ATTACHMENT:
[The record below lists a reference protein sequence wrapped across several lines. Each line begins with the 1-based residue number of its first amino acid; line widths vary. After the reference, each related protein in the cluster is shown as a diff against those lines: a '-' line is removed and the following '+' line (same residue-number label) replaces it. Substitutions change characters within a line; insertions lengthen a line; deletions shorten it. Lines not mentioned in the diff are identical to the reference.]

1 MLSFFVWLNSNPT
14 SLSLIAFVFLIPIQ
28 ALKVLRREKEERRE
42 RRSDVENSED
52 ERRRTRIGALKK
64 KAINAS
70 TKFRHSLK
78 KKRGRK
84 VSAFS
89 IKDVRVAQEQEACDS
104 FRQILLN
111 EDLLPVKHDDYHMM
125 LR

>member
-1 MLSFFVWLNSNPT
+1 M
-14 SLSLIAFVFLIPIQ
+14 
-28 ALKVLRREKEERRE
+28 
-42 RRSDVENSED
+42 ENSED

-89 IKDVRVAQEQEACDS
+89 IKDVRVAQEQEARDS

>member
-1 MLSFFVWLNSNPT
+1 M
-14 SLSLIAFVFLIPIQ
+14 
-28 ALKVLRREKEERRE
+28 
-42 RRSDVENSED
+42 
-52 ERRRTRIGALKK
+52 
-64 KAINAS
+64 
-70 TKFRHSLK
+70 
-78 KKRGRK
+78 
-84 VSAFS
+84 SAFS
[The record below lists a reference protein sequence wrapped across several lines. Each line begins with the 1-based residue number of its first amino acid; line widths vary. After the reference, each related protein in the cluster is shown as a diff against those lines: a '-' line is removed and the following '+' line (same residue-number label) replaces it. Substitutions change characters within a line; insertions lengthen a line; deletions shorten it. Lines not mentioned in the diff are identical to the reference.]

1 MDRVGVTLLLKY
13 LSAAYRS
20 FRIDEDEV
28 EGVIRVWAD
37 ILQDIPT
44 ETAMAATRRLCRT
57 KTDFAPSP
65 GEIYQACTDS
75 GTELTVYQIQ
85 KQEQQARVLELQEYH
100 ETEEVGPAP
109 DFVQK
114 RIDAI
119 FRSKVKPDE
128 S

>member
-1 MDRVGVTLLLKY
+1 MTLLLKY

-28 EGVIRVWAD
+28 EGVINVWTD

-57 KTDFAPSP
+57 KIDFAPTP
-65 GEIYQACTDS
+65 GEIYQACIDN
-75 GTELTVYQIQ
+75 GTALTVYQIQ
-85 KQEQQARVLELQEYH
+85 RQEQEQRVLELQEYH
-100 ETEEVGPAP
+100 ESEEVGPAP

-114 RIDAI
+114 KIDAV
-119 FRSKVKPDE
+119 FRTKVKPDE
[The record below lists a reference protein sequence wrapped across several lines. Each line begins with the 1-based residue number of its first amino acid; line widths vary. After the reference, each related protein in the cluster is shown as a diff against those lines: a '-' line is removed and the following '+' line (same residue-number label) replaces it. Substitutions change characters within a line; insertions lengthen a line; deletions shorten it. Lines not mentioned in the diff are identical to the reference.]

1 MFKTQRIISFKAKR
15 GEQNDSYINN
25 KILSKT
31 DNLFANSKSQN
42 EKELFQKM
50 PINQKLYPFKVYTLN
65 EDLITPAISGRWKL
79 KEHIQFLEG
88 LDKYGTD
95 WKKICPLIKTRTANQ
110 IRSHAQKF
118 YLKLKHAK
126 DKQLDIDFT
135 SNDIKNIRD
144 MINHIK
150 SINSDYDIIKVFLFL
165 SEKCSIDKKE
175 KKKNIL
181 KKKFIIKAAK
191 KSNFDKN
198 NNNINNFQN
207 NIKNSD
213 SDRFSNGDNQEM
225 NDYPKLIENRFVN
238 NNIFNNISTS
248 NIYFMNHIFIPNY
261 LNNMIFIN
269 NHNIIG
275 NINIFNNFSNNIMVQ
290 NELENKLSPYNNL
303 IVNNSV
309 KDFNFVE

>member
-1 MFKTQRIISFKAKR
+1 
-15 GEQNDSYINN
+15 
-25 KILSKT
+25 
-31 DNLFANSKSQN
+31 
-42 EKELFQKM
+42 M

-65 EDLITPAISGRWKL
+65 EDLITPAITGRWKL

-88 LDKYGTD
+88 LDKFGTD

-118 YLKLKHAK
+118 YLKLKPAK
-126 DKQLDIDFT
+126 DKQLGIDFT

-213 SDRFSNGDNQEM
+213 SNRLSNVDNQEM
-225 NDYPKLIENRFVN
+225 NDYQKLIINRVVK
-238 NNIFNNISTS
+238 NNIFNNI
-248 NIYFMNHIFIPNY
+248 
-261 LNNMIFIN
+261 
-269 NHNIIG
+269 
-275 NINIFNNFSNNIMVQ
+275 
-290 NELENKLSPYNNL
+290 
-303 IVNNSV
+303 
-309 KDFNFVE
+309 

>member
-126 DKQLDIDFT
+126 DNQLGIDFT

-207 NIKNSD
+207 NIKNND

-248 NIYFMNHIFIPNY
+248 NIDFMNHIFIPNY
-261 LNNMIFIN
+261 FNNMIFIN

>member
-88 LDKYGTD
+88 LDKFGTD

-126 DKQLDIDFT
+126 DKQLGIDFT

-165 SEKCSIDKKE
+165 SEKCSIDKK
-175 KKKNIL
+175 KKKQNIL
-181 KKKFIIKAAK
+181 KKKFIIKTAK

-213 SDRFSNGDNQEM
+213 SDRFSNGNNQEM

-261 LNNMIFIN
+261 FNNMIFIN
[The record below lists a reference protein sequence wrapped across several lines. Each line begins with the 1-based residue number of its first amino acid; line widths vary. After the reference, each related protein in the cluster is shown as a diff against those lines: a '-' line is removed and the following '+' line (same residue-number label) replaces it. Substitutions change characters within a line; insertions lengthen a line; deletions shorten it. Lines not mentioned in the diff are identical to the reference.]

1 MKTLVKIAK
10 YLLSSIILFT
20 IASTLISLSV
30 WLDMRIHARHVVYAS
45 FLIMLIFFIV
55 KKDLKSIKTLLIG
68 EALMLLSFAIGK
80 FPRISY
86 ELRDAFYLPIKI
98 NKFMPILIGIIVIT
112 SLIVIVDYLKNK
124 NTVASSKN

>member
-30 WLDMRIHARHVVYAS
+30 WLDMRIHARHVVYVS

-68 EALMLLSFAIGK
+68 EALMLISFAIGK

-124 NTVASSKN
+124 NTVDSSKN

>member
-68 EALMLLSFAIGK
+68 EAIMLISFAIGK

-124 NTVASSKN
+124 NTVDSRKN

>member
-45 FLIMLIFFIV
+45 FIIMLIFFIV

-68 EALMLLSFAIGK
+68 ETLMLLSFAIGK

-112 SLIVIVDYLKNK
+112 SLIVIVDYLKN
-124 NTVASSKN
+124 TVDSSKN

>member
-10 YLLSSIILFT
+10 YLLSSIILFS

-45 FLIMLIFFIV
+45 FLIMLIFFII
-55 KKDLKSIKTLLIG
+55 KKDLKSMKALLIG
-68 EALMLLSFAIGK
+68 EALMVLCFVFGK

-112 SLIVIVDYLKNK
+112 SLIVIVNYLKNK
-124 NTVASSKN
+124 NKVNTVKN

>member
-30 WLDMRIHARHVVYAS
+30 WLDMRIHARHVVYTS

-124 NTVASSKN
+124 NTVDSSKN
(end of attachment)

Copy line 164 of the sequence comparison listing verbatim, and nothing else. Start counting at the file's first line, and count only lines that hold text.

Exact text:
-126 DKQLDIDFT